Sunday, August 1, 2010

Poem of the Week #135

Poem from the Left

The poem I wrote with my left hand
was not what I expected it to be.
It was not covered in hairy warts
or festering boils. It did not howl
at the moon.

The poem I wrote with my left hand
surprised me because it did not smell
like old socks or fried onions.
It did not require a row of stitches.
It was not torn.

Coming as it did from the sinister side,
I thought it would be dark and smokey,
grinning at me from the corner of the room,
like a sleazy old huckster with a gold tooth
and a penchant for whiskey.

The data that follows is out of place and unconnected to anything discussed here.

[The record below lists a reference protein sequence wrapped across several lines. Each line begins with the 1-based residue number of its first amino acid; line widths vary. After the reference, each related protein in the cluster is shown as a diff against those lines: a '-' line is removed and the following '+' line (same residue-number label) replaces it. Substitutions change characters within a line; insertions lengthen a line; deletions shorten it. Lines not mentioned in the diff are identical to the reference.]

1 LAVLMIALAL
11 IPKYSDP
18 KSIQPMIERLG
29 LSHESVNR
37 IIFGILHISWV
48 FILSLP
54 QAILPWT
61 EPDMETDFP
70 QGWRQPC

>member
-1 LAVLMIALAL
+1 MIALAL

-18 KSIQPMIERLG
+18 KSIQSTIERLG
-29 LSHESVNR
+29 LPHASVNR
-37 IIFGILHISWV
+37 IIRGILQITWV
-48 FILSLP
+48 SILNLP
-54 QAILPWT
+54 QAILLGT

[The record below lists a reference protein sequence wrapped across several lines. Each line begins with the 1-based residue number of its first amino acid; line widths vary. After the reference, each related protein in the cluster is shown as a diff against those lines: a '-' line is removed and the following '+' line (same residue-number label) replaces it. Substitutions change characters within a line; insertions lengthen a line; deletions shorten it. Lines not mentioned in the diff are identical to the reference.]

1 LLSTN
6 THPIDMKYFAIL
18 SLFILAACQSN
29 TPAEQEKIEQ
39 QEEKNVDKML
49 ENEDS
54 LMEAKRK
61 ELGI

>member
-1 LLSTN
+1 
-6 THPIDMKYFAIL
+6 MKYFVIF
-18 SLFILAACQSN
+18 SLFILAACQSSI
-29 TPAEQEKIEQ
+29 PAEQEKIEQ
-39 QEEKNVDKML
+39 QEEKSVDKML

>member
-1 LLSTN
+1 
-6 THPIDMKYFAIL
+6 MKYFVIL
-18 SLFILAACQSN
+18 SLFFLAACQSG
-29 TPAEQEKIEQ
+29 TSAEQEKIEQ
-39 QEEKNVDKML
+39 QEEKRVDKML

On the contrary,

The poem I wrote with my left hand
was the brightest and most weightless poem
I have ever written. It sailed off the page
with its spinnaker taut, heading for
warm waters.

Had it been a butterfly, it would have landed on
my cheek to mark my smile. Had it been a parade,
it would have handed me a baton to lead the march.
Had it been a golf ball, it would have made
a hole-in-one.

The poem I wrote with my left hand—
had it been you—would have kissed me.
It would have placed my left hand over its heart
so I could feel it pounding, calm and steady,
in my own hollow chest.

Lisa Vihos

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